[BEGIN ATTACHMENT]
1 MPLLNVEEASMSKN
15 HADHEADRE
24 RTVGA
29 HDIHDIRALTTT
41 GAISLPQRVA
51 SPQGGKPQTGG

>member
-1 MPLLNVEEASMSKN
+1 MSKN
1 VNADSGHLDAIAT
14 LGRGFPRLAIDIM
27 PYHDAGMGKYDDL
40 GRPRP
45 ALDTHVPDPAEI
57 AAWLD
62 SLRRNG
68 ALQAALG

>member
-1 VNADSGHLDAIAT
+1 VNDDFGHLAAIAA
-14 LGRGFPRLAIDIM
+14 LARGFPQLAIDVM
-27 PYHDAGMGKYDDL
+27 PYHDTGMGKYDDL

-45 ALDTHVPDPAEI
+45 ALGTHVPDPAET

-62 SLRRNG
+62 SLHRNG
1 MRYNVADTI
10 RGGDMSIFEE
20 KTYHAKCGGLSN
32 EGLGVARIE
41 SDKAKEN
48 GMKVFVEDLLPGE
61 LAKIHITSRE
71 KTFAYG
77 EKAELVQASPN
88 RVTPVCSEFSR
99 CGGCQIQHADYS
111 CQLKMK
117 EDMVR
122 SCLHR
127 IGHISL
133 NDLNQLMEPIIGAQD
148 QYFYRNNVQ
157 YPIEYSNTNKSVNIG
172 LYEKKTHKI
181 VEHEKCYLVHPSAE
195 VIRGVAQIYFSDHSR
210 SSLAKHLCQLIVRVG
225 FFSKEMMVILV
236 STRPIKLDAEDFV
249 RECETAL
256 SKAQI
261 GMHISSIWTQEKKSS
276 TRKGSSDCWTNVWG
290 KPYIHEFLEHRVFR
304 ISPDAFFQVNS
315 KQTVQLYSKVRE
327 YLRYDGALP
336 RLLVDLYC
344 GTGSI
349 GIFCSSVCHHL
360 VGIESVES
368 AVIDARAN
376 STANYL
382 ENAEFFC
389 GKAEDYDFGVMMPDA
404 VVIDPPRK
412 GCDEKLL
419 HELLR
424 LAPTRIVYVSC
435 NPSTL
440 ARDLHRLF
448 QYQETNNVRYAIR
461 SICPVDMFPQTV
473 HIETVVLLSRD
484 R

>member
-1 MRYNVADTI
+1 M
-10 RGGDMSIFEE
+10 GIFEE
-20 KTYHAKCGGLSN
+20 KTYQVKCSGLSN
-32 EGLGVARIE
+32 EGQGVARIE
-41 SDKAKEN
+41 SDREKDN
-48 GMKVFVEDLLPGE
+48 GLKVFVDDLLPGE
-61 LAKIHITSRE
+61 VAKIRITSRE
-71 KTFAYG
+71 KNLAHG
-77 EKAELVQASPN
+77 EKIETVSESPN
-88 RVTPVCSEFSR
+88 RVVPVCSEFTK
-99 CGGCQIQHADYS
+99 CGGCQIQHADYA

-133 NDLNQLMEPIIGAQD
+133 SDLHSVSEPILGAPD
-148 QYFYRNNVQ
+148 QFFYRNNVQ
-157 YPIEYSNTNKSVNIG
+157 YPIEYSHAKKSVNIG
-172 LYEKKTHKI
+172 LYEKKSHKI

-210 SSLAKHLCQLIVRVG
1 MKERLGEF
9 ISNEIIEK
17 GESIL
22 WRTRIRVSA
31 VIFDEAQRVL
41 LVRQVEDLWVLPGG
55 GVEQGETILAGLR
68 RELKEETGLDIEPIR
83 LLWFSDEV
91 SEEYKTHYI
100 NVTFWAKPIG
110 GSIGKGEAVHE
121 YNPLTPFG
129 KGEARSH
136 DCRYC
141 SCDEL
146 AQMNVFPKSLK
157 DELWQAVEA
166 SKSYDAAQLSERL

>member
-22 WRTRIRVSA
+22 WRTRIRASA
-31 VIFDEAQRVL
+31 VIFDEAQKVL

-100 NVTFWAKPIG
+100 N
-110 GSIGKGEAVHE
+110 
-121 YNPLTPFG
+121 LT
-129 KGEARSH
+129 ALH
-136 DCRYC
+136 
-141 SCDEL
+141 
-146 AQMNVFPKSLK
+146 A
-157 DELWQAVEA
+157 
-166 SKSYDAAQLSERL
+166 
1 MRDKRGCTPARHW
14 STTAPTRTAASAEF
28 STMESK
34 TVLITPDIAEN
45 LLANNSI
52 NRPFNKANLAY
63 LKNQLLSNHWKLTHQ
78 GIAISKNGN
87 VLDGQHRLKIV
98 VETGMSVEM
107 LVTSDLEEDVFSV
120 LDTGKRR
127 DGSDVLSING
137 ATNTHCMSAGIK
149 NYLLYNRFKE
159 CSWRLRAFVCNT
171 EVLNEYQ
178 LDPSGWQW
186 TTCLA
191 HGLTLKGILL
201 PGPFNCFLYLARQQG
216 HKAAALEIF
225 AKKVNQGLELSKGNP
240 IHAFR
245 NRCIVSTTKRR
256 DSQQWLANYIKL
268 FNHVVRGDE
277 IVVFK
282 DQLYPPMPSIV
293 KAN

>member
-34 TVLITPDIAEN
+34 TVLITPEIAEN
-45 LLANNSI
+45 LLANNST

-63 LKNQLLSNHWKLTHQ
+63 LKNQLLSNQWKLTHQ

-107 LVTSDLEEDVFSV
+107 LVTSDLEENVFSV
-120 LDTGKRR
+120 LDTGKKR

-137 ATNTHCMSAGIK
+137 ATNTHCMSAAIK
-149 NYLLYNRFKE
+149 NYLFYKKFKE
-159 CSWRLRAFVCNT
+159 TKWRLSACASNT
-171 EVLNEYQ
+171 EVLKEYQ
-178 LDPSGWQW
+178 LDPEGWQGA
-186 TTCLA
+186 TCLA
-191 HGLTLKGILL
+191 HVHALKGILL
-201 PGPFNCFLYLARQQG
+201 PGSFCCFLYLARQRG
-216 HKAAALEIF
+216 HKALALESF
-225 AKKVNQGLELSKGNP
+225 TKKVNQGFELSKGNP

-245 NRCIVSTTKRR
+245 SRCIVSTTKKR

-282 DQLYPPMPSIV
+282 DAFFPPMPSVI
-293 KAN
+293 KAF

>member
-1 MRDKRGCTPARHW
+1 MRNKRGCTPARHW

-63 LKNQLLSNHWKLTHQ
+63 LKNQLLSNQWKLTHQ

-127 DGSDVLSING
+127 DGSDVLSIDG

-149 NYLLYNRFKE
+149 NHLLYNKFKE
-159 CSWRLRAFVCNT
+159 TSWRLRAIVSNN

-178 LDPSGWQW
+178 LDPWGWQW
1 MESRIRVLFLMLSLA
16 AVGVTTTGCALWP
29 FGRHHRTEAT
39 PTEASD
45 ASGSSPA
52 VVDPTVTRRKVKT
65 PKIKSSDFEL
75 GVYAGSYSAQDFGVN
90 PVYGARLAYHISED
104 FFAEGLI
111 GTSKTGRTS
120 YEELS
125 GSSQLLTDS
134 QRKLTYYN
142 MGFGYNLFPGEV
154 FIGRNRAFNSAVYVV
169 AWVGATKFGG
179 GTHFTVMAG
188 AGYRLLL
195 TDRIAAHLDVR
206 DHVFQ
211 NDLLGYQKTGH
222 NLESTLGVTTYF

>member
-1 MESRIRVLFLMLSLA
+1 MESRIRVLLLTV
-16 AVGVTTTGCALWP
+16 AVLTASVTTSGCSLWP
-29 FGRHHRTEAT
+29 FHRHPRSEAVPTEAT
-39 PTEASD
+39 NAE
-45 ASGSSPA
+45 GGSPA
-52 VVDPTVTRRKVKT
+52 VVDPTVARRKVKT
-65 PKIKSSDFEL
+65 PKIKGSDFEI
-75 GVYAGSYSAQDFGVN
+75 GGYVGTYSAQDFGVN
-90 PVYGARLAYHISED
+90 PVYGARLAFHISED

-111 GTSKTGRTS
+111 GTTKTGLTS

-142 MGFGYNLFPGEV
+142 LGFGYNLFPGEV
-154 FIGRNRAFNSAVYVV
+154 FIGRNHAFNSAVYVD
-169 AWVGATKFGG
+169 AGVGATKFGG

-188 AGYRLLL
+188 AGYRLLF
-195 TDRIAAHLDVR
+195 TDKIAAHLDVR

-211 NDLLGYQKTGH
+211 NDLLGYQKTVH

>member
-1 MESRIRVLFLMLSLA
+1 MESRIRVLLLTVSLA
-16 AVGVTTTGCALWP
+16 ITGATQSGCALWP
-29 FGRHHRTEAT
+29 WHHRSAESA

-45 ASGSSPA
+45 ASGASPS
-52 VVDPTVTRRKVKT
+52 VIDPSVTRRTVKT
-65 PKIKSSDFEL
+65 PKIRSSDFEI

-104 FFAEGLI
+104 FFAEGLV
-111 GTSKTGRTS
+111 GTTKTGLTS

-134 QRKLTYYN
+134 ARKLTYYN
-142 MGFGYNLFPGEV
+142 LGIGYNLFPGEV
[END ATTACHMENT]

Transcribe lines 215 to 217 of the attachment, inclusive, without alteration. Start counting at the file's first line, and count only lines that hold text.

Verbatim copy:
+245 SRCIVSTTKKR

-282 DQLYPPMPSIV
+282 DAFFPPMPSVI